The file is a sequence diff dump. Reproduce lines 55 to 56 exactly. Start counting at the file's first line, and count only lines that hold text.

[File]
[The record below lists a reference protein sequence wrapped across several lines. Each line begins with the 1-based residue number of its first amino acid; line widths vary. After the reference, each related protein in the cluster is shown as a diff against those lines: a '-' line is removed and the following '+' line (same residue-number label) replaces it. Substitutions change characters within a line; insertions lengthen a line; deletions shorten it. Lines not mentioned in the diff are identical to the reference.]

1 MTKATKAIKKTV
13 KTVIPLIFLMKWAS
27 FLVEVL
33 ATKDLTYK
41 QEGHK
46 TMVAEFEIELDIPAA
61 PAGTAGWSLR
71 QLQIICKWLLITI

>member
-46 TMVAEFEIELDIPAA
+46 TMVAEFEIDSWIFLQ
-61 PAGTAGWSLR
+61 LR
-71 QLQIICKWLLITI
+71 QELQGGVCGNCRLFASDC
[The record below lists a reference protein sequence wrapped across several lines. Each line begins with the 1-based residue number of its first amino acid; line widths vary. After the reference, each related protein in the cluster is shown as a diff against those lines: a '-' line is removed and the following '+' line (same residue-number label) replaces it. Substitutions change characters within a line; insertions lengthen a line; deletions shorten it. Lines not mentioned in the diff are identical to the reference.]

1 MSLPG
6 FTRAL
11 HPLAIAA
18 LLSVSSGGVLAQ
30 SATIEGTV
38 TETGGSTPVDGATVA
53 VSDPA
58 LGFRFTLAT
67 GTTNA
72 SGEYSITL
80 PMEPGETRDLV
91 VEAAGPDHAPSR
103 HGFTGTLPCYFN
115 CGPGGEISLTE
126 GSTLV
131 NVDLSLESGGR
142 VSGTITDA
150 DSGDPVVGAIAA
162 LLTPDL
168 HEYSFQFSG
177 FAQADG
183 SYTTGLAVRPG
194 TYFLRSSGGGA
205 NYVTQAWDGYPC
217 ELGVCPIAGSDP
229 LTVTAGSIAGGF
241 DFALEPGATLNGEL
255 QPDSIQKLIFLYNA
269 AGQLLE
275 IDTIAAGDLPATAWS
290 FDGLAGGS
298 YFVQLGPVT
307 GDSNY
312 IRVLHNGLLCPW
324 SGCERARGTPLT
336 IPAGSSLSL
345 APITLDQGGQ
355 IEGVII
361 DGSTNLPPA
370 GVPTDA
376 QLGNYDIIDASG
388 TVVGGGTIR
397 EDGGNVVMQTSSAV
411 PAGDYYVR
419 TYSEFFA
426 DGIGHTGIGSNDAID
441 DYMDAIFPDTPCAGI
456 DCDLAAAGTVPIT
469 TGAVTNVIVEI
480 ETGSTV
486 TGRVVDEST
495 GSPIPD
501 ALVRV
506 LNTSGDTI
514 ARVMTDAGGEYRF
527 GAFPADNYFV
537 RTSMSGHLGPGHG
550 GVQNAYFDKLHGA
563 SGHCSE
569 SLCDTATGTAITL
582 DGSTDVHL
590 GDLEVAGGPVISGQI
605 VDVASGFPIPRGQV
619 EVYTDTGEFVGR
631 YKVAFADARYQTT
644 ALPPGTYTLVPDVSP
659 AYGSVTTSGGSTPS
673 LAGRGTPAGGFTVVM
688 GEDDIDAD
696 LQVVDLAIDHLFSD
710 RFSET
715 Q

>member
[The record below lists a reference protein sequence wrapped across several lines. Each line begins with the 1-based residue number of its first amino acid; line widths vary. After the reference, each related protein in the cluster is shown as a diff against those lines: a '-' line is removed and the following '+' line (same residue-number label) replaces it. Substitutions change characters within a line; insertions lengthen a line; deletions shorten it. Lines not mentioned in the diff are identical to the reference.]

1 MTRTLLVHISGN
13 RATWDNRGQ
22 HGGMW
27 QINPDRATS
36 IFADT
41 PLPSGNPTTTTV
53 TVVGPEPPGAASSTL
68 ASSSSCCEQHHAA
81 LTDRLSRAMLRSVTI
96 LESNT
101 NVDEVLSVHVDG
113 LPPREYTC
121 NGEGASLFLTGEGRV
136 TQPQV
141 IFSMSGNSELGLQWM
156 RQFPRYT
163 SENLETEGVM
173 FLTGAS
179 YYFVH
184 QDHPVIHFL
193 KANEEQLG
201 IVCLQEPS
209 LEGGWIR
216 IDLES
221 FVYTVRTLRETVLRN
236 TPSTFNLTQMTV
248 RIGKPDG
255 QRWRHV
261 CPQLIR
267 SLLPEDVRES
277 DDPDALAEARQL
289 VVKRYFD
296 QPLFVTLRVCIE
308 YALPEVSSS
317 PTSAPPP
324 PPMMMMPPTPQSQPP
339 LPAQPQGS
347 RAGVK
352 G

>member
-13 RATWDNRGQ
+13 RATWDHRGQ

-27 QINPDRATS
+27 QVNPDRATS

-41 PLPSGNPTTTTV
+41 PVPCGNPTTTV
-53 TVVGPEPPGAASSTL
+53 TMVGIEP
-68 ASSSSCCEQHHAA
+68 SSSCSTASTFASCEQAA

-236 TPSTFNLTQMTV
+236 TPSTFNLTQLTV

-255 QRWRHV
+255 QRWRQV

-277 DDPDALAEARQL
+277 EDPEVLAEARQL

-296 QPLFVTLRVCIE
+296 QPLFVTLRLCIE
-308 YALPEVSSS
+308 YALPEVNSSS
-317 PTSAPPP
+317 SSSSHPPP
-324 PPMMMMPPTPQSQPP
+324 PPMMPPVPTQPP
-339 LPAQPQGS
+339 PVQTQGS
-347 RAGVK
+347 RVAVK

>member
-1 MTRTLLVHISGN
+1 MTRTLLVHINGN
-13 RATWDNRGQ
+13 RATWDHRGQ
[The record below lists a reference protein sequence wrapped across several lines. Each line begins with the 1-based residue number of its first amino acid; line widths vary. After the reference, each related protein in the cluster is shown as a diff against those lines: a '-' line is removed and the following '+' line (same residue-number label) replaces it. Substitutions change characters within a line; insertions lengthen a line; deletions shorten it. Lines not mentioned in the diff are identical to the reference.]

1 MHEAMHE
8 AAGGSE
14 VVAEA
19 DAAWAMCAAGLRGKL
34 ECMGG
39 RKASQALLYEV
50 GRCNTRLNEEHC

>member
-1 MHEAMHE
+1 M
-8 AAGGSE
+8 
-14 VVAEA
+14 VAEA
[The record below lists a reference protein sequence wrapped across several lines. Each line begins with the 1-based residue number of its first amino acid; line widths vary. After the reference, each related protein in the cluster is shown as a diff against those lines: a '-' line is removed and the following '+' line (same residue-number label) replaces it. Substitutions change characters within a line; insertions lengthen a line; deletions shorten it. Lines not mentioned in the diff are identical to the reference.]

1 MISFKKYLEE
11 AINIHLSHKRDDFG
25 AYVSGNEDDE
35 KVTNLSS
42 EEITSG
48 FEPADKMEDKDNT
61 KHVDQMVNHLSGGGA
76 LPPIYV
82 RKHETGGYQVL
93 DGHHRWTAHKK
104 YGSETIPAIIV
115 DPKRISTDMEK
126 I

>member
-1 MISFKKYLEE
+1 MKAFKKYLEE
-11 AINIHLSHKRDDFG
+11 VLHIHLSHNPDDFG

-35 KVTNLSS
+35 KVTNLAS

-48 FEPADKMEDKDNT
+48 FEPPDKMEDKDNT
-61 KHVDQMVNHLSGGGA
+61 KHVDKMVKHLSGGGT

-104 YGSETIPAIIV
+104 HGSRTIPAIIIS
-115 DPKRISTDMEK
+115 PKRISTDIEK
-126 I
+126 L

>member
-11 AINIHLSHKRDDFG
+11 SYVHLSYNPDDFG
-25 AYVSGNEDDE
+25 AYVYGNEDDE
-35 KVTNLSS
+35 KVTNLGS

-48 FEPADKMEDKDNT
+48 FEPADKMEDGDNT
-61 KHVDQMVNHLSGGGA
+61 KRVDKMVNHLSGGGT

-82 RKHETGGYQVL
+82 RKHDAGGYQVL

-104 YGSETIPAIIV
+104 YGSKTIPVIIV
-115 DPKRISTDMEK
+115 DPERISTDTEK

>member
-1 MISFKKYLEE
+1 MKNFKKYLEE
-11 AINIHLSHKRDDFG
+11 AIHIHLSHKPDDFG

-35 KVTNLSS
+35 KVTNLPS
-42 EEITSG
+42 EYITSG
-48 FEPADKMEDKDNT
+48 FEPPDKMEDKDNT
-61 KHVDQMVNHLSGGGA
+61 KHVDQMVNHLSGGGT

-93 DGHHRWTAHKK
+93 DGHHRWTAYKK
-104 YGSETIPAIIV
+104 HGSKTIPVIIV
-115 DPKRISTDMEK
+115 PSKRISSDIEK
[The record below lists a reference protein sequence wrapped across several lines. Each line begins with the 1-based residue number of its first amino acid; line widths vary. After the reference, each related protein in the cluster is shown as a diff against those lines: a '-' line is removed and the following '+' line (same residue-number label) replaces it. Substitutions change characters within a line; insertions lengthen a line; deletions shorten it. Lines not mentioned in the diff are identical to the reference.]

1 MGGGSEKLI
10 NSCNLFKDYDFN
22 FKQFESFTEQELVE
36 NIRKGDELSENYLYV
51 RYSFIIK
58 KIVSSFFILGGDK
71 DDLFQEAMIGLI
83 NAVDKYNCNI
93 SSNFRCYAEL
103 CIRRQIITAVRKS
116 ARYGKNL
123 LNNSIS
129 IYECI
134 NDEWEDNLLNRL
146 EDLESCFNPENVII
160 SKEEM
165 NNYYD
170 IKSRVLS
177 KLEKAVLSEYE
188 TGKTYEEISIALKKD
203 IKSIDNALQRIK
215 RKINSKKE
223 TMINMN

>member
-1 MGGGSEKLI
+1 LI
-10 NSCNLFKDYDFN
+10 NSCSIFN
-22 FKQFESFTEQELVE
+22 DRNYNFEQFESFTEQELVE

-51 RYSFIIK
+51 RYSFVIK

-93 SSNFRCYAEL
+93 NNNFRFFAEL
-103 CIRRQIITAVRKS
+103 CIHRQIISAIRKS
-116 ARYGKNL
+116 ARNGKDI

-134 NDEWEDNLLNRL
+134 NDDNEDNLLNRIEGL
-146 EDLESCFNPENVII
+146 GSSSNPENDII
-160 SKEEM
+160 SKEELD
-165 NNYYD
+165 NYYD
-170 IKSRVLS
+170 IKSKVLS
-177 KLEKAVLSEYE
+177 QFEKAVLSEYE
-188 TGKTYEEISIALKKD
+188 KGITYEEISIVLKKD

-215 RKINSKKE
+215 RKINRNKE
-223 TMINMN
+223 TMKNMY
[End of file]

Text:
355 IEGVII
361 DGSTNLPPA